“We believe in the power of collaboration and networking,” says Desigan.
“Most of our alumni become mentors themselves to new entrants to the programme. They want to share what they have learnt with other entrepreneurs, but they also know that they can learn from newer and younger entrepreneurs. The business landscape is always changing. Insights can come from anywhere and everywhere.”
The To The Point sessions are designed to help business owners widen their network, whether they are Property Point entrepreneurs or not.
To find out more, visit www.ettp.co.za
Bain & Company Give You The Data On How To Become 40% More Productive
Top performing organisations get more done by 10am on a Thursday than most companies achieve in a full week. They don’t have more talented employees than everyone else though — they’re working with the same people and tools as you. Michael Mankins unpacks what separates these businesses from everyone else, and how you can learn to be more like them.
- Player: Michael Mankins
- Company: Bain & Company
- Visit: www.bain.com/offices/johannesburg/
“Engaged employees are 45% more productive than satisfied employees. An inspired employee is 55% more productive than an engaged employee and 125% more productive than a satisfied employee.”
When Bain & Company partner, Michael Mankins evaluates businesses, he clearly distinguishes between efficiency and productivity. Efficiency is producing the same amount with less — in other words, finding and eliminating wastages. Productivity, on the other hand, is producing more with the same, which requires an increased output per unit of input and removing obstacles to productivity.
Interestingly, when businesses face challenges or tough operating conditions, the first response is always to become more efficient, instead of more productive. Restructuring and ‘rightsizing’ are the result. The problem, says Michael, is that when companies take people out, they don’t take the work out, and so the people end up coming back, along with the costs.
A better response, he says, is to identify the work that could be removed to free up time, which could then be invested in producing higher levels of output.
While businesses have become very good at tracking the productivity levels of blue-collar and manufacturing workers, tracking the productivity of knowledge workers is entirely different.
“There’s no data around white-collar productivity,” says Michael. “The problem is that the world is shifting towards knowledge work, and so, if we can’t measure productivity, output and obstacles in that space, businesses will never get the great levels of performance they’re looking for.”
Because of a complete lack of statistics in this area, when Michael and his colleague, Eric Garton, were approached by Harvard Business Review Press to write a book dealing with this issue, they had to devise a way of looking at the relative productivity of organisations comprised of white-collar workers.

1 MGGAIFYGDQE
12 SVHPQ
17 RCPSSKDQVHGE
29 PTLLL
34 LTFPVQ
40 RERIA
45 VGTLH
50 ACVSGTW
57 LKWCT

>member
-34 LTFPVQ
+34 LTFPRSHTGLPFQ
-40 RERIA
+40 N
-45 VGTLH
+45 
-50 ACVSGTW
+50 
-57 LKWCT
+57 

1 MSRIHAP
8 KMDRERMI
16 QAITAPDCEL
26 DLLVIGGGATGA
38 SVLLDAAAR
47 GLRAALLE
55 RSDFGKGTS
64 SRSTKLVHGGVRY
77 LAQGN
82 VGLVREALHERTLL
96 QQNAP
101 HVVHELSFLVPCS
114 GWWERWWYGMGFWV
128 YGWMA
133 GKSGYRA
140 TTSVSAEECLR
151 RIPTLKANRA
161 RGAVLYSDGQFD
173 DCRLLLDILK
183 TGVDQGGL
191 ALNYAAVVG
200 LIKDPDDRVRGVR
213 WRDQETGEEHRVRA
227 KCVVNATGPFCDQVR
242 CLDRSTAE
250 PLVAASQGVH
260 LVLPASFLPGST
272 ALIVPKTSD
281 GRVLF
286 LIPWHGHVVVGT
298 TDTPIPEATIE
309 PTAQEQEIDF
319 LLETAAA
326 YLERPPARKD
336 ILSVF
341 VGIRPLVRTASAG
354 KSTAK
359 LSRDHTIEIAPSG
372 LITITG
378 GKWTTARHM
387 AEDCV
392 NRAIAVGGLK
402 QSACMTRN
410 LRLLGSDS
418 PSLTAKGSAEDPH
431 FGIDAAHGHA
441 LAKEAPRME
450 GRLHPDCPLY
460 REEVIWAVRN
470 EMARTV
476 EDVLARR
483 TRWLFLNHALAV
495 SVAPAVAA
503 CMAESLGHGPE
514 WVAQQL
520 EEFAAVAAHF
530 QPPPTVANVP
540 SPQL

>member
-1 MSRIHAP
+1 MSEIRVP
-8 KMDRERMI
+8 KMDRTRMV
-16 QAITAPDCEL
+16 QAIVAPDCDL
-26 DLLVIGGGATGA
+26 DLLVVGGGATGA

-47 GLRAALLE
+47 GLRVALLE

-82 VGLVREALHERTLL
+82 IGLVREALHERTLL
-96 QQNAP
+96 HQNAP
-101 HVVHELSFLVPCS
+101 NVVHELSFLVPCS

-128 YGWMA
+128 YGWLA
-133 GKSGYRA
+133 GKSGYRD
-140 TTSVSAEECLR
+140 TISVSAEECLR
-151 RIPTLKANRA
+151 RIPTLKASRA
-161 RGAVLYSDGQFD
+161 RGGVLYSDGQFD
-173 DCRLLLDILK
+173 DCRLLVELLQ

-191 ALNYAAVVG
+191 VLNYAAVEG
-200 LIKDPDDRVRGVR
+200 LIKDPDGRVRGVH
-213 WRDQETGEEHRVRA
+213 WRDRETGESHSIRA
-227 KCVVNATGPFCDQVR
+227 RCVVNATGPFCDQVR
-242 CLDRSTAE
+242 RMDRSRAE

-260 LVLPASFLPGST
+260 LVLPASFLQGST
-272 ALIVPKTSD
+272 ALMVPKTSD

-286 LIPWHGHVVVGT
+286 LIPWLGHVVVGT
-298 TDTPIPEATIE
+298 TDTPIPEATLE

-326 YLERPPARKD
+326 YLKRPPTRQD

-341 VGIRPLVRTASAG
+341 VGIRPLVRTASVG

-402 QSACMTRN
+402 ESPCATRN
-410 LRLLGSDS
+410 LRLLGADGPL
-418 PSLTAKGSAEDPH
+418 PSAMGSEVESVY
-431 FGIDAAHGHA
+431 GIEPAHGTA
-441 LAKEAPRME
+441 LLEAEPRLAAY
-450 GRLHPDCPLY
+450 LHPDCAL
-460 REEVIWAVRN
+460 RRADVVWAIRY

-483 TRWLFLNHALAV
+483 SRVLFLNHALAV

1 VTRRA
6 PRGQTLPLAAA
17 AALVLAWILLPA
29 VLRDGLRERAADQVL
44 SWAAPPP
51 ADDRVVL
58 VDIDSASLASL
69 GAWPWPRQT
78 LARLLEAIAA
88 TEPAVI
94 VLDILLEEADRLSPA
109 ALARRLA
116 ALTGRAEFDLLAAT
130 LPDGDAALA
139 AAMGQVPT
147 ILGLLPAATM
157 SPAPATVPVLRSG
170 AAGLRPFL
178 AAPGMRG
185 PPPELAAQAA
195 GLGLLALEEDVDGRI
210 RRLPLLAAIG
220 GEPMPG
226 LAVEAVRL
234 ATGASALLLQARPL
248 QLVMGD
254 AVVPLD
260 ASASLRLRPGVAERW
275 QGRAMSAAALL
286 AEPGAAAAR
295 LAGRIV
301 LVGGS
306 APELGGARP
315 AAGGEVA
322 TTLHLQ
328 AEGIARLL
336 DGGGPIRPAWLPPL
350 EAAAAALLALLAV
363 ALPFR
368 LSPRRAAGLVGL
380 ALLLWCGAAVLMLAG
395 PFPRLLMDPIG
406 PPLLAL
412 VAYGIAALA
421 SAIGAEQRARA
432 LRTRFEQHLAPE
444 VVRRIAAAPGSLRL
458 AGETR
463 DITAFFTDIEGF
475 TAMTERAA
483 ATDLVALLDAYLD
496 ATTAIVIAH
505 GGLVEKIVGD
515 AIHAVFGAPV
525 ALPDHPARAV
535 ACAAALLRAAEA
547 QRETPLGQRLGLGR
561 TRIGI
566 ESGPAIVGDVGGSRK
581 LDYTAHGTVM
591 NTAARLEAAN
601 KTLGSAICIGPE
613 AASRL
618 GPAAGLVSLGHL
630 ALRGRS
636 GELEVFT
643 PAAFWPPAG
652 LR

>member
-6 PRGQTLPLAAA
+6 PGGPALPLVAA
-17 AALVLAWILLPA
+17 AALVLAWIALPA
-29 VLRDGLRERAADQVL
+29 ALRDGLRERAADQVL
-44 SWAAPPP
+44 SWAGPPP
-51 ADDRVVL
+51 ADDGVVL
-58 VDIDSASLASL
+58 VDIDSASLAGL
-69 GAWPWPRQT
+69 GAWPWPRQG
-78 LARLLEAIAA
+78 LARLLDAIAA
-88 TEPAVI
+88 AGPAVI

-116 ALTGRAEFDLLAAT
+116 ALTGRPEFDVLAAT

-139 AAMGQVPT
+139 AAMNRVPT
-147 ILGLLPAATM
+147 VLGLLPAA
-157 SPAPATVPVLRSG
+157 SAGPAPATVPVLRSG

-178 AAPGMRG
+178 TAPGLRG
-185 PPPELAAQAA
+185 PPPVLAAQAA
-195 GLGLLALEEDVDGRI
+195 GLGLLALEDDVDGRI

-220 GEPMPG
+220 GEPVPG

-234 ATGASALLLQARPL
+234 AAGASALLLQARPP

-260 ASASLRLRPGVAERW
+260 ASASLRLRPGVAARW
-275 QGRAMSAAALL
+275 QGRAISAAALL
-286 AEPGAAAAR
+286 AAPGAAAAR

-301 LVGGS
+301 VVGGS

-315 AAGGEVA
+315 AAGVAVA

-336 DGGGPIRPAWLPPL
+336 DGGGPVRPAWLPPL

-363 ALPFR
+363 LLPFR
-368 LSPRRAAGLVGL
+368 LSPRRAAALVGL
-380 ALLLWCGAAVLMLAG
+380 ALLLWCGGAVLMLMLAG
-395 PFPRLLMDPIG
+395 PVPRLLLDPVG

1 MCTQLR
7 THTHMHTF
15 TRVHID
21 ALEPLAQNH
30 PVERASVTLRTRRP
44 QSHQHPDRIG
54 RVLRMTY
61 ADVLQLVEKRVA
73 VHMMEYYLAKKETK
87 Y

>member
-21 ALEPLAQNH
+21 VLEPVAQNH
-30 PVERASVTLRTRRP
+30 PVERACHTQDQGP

The results were unexpected. “We were asked to research the difference between top performing organisations (the top quartile) compared to average organisations. I honestly thought the answers would be obvious, even if we didn’t yet have the tools to track them. I thought the best companies would have the best people. That’s 90% of the answer. Simple as that.”
As it turned out, it wasn’t that simple at all. Of the 308 organisations in the study, drawn from a global pool, the average star performer or A-player was one in seven employees. This statistic held true whether the company was in the top 25% of performers or an average performer. The difference was that the top performing businesses were 40% more productive than their counterparts — and yet their mix of talent, on average, was the same.
“There were some exceptions, but on the whole, the best in our research accomplishes as much by 10am on a Thursday as the rest do the whole week. And they continue to innovate, serve customers and execute on great ideas — all with the same percentage of A-players as other, more mediocre businesses.”
So, what were the differentiating factors?
What’s dragging your organisation down?
First, we need to understand how Michael and Eric approached their research before we can understand — and implement — their conclusions.
“We began with the notion that every company starts with the ability to produce 100 if they have a workforce that’s comprised of average talent, that’s reasonably satisfied with their job and can dedicate 100% of their time to productivity — bearing in mind that no-one can dedicate 100% of their time to productive tasks.
“The question we were focusing on was around bureaucratic procedures, complex processes and anything else that wastes time and gets in the way of people getting things done, but doesn’t lead to higher quality output or better service to customers. That’s what we call organisational drag. You start at 100 and then the organisation drags you down. The good news is that you can make up for organisational drag in three ways: First, you can make better use of everyone’s time. Second, you can manage your talent better by deploying it in smarter ways, which includes placing it in the right roles, teaming it more effectively and leading it more effectively. Third, you can unleash the discretionary energy of your workforce by engaging them more effectively.”